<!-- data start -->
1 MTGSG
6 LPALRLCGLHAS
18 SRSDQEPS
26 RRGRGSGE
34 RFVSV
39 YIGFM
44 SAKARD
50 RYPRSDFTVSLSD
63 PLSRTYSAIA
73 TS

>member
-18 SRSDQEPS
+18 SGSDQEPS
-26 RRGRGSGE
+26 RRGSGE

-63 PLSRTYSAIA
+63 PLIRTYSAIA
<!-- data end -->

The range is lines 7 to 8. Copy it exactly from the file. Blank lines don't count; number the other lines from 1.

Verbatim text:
44 SAKARD
50 RYPRSDFTVSLSD